Every year, incoming freshmen at the University of Wisconsin-Madison are faced with a huge question: where should I live?
In a new city, at a new school, surrounded by over 40,000 new faces, an overwhelming majority of Badgers decide to live in the dorms rather than off-campus.
This fall, 89% of all first-year students chose to live in one of the 21 residence halls UW offers. Many Badgers continue to make this decision because of residence halls' proximity to classes, inviting atmosphere and provided amenities.
Claudia Otero, a UW-Madison freshman who lives in Dejope Residence Hall, chose to live in the dorms because she wanted to get the traditional college experience. To her, this traditional experience involves living in a residence hall during her freshman year.
“Cost and social scene were probably the biggest factors for me,” said Otero. “It was important to have an affordable place to live, while it was also important to have a large social scene close to me.”
Ultimately, Otero is happy with the choice she made.
“There is always something going on in Dejope if I want to get out and do something,” Otero said. “There are a bunch of people I can socialize and hang out with.”
Ella Cunz, a UW-Madison sophomore echoed these sentiments.
“I have absolutely no regrets about living in the dorms, for it allowed me to meet my forever friends,” Cunz said. “Live, love, Witte.”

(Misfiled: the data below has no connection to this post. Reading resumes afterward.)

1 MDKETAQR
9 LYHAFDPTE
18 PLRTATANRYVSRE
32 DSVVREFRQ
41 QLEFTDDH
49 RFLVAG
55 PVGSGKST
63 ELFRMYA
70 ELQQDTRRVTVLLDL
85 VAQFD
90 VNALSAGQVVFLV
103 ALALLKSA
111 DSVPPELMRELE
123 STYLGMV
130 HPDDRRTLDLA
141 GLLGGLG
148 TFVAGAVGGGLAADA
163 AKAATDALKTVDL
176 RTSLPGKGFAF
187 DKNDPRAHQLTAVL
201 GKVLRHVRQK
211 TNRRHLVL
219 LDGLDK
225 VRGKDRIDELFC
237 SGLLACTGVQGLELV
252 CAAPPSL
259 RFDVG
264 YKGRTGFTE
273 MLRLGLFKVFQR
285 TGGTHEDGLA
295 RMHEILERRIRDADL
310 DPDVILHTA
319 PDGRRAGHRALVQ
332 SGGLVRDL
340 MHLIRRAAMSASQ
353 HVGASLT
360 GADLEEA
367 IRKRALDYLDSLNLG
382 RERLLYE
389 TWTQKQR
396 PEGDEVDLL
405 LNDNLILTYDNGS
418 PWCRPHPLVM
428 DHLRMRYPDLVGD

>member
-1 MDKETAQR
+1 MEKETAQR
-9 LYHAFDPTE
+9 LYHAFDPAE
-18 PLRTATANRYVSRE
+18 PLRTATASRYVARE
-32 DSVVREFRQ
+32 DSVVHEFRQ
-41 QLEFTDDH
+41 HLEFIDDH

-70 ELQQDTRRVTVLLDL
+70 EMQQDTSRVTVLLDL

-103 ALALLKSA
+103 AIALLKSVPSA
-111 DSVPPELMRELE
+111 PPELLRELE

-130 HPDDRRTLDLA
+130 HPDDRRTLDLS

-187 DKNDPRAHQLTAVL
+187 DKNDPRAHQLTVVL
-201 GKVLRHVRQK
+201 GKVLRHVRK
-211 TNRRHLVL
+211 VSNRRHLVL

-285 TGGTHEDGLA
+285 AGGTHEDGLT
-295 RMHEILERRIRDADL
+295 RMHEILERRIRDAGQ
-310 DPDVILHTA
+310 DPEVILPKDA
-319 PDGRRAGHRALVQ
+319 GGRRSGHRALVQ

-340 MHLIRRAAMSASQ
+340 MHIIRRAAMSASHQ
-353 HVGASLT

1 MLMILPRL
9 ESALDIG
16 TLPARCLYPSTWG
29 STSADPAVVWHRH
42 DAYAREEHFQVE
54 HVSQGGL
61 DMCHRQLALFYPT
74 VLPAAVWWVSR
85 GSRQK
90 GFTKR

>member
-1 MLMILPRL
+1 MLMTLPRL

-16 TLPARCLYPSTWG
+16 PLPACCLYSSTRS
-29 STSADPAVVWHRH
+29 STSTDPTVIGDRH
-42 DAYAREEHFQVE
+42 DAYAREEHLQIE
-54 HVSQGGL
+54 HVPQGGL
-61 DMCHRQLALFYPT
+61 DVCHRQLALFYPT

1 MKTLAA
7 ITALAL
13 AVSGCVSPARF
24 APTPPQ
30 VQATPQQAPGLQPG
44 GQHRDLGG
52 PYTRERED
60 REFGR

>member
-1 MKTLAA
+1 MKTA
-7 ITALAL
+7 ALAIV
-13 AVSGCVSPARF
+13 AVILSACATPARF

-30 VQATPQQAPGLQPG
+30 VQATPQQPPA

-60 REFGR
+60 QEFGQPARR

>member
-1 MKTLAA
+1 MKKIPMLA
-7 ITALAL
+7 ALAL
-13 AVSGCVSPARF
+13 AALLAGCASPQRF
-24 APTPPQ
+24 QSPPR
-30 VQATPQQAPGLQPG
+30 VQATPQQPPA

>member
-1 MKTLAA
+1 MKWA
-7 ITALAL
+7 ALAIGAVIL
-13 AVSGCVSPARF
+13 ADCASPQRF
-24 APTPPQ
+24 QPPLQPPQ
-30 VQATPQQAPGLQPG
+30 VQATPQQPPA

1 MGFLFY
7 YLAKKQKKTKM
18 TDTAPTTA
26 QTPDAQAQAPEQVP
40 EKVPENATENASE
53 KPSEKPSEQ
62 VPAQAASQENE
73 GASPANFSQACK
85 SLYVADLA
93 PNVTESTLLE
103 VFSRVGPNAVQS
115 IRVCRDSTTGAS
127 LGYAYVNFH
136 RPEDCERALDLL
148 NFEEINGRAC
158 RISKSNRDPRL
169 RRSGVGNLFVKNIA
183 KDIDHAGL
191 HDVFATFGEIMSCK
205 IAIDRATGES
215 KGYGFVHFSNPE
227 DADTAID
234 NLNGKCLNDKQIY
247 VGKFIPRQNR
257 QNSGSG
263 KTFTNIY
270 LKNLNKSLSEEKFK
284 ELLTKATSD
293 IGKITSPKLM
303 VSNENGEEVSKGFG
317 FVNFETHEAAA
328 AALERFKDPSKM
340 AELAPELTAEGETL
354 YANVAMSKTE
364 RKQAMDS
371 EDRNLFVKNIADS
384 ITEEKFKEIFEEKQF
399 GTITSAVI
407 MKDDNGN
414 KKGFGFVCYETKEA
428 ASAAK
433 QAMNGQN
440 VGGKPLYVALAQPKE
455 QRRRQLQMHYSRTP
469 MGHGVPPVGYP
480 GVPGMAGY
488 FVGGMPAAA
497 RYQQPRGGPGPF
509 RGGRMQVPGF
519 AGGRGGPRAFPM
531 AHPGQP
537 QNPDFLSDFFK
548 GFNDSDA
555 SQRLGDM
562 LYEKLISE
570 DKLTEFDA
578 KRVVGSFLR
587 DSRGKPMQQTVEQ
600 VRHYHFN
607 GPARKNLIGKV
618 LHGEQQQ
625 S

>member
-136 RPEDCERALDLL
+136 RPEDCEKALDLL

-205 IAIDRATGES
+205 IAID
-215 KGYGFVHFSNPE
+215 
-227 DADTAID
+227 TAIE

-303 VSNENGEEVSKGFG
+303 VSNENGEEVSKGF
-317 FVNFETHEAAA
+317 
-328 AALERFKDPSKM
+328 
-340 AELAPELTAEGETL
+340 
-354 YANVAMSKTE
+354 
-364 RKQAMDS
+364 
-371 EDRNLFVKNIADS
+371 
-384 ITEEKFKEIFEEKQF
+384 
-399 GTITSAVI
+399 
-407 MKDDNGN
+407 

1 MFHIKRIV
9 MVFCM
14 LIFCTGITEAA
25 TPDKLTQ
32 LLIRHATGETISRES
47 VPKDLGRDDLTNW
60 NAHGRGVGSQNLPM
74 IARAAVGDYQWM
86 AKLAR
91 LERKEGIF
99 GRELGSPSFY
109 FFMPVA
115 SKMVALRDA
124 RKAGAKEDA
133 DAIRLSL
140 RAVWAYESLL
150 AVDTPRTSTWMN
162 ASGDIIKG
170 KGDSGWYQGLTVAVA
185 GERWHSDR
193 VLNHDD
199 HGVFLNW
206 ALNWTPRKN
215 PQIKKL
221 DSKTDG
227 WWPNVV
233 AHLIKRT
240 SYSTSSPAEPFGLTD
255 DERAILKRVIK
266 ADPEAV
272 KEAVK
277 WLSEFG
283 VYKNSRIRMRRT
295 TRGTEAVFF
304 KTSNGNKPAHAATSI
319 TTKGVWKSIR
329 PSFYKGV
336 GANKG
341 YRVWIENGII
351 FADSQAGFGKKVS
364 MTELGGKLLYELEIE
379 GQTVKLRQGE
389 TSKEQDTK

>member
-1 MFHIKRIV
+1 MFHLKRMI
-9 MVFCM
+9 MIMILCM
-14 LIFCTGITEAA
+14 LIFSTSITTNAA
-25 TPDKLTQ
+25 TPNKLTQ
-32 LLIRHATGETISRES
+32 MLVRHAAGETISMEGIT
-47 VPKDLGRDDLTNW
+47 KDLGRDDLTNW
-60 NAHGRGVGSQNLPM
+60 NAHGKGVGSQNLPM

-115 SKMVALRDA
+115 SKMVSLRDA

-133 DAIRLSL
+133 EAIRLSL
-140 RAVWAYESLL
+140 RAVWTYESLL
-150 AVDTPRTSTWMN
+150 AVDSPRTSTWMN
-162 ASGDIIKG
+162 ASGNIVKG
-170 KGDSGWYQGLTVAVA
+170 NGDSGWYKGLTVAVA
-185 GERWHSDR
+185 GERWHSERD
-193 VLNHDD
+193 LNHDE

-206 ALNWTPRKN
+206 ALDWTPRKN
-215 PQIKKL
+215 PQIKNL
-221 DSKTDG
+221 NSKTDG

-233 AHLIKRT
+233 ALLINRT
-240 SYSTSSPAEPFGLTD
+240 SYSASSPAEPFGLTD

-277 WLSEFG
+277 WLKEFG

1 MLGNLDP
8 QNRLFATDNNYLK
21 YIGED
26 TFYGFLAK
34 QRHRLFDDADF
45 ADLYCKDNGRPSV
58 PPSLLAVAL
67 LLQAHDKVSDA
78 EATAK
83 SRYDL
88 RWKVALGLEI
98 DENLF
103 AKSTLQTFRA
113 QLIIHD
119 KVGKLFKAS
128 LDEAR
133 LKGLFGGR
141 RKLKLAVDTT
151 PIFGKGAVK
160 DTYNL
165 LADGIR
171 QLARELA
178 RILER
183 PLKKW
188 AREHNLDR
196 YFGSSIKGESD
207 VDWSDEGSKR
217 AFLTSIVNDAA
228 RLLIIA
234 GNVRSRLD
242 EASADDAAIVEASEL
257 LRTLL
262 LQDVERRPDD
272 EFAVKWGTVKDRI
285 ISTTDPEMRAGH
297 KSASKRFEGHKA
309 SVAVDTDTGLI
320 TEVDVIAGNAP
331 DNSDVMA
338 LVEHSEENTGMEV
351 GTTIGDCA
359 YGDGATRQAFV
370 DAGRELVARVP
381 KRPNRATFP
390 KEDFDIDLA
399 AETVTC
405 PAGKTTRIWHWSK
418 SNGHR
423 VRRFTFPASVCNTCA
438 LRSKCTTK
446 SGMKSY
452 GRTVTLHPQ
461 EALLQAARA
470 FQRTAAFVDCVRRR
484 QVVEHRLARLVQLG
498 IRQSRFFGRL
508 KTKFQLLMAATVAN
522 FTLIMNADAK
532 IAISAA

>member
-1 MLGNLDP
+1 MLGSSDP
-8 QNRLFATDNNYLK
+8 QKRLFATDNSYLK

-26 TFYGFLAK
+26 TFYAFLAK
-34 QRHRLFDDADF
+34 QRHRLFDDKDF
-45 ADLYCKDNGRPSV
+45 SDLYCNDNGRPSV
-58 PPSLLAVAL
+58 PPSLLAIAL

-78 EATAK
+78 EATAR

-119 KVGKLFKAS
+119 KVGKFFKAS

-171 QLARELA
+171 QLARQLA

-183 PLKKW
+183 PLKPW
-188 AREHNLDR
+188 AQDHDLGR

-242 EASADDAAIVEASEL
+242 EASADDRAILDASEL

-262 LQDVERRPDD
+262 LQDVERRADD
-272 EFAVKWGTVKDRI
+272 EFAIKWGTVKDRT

Some Badgers feel differently, describing concerns about unequal pricing.
“After going into Witte once, Sellery just feels like an extremely downgraded version of that,” Sellery Residence Hall resident Riya Shah said to the Daily Cardinal in late September of 2021.
Sellery residence hall has been undergoing construction since May 2020. Because of this inconvenience, Sellery residents are offered a $300 discount.
Alicia Gee, a UW-Madison sophomore who moved out of Sellery last year, spoke to the Daily Cardinal in October of 2021. She expressed frustrations with the hall and its ongoing construction.
“The 300 discount for construction was not worth having our room shake constantly and be scared of the elevator breaking down and water being shut off for days at a time,” Gee said.
Gee and her roommate moved to Liz Waters Residence Halls.
Brendon Dybdahl, Director of Marketing & Communications for University Housing, believes most Badgers pick dorms primarily because they provide an easy environment to make friends and get support.
“The residence halls provide thousands of programs and events, on-site course sections, tutoring and advising, live-in support staff, computer resources, study spaces, cleaning and maintenance and convenient services,” said Dybdahl.
It costs a student between $10,000 and $14,100 for a year’s room and board, depending on which residence hall and dining plan are selected. Rates also vary depending on hall amenities, room furnishings, maintenance and repairs fee, dining fees and fees stemming from the cleaning of bathrooms and common spaces.
“UW-Madison has some of the lowest on-campus housing rates in the Big Ten,” Dybdahl said.